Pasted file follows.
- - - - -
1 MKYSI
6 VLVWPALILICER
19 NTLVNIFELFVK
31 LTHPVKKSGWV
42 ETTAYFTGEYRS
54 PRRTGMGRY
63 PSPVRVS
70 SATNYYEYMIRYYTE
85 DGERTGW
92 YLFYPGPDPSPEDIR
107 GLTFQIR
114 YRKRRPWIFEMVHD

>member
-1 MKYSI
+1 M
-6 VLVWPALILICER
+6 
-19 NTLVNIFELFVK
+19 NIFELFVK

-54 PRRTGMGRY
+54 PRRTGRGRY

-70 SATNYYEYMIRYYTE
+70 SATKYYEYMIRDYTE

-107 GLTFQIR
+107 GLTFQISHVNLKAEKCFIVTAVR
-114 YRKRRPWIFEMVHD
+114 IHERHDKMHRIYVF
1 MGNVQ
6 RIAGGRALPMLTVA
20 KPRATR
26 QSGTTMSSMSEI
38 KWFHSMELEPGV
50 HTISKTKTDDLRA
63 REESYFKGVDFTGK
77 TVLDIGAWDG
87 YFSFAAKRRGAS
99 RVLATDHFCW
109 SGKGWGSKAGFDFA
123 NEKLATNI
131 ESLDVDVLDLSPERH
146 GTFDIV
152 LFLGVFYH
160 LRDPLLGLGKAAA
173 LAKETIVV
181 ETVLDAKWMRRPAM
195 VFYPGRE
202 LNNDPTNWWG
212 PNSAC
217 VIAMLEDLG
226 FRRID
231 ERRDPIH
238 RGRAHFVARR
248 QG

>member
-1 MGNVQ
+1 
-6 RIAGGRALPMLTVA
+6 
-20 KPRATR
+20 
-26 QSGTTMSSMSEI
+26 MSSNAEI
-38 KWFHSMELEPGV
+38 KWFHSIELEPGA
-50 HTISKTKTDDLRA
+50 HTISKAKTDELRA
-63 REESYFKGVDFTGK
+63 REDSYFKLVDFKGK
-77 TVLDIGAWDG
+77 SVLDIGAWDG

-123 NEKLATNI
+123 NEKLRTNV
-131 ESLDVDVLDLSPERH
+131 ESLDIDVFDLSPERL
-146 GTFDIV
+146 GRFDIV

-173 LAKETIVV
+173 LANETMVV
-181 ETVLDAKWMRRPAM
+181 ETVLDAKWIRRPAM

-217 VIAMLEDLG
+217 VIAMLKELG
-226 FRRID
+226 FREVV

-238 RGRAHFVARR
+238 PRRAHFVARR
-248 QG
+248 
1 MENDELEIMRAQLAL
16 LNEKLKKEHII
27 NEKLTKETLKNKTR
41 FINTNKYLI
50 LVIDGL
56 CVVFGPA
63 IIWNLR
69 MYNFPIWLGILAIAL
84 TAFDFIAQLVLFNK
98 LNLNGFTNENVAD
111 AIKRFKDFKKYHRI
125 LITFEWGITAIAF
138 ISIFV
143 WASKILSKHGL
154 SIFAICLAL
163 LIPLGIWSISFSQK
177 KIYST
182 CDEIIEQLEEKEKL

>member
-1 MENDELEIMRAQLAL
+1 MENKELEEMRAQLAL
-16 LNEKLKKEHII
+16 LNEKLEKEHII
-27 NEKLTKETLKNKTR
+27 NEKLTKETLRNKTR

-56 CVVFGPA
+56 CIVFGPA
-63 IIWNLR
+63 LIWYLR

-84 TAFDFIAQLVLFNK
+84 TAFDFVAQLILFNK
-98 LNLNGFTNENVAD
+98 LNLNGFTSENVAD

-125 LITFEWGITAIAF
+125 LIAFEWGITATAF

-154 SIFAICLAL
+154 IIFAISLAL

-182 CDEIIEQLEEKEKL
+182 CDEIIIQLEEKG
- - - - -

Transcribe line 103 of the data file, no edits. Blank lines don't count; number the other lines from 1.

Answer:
154 SIFAICLAL